As the college and NFL seasons wind down, the coaching pink slips have started flying right and left.
Jon Embree didn’t get a third year at Colorado after the Buffaloes got blown out repeatedly this fall.
Gene Chizik’s national title at Auburn a few seasons ago wasn’t enough to overcome going winless in the Southeastern Conference this year, especially with Alabama in line for a second straight national title.
Tom O’Brien left Boston College for North Carolina State and now he and the coach who replaced him in Massachusetts, Frank Spaziani, both are looking for new jobs after being fired over the weekend.
Vince Dooley is out at Tennessee. John L. Smith’s one season as interim coach at Arkansas was just that. Joker Phillips is out and Mark Stoops is in at Kentucky.
In just over a month, the same stories will be coming from the NFL, with Philadelphia’s Andy Reid and San Diego’s Norv Turner likely to be on the chopping block.
And when that happens, Oregon’s Chip Kelly will be at the top of the list of candidates for most NFL positions.
It’s no secret that Kelly nearly ended up in Tampa Bay last winter. Columnists everywhere speculate whether he could make his system at Oregon successful at the next level.
My big question: Why would he want to make the jump?
Sure, he’s probably curious whether his breakneck pace and spread option system would be successful in the NFL. And he doesn’t have a lot more to prove in Eugene.
But history shows odds are against him. Many great college coaches have taken the temptations from the NFL and soon found themselves out of work, including some with outstanding credentials. Alabama’s Nick Saban fits in that category, but Kelly doesn’t need to look any further than Corvallis for a couple of other examples.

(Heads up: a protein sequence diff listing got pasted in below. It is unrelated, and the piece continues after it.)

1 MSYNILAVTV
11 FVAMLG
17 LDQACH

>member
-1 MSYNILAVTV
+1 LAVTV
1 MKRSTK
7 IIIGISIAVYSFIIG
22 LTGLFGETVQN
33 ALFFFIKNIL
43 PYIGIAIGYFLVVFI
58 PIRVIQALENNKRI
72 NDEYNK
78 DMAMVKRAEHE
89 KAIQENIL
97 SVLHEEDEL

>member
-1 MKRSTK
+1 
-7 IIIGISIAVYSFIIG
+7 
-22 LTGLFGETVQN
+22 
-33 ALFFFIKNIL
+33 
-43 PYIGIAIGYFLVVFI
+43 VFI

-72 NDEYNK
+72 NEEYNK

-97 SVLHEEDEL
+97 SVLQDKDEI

Mike Riley’s first tenure at Oregon State University included bringing the Beavers to the edge of a winning season after nearly three decades without one. Before his arrival, he won two Grey Cups as head coach of the Winnipeg Blue Bombers in the Canadian Football League and later was the top assistant at USC. It wasn’t a stretch for the Chargers to think Riley would do well as an NFL coach, too.
Of course it didn’t work out and Riley found himself out of a job after winning just 14 games in three seasons.
Meanwhile, the Beavers hired Dennis Erickson, who had an impeccable record of turning college teams into stellar clubs, but had failed to make the playoffs in his attempt at the NFL with the Seattle Seahawks.
True to his past, Erickson finished the job Riley had started of making the Beavers into winners. And when the 49ers came calling, his desire to prove he could win in the NFL caused him to return to the pros.
That opened the door for Riley to return to Corvallis, and he has no intentions of leaving his post again, at least until retirement.
As for Erickson, he lasted a couple of years with the 49ers before his second run in the NFL ended just like the first, with a pink slip.
Kelly might prove to be successful in the NFL. Or he might follow in the footsteps of Riley and Erickson.
Or he could stay in Eugene, where he has helped turn the Ducks into one of the best programs in the country, and where the Nike-backed athletic department can pay him nearly as much as an NFL club.
I suspect Kelly is headed for the NFL, if not this year then in the not too distant future.
But I wouldn’t blame him if he stayed.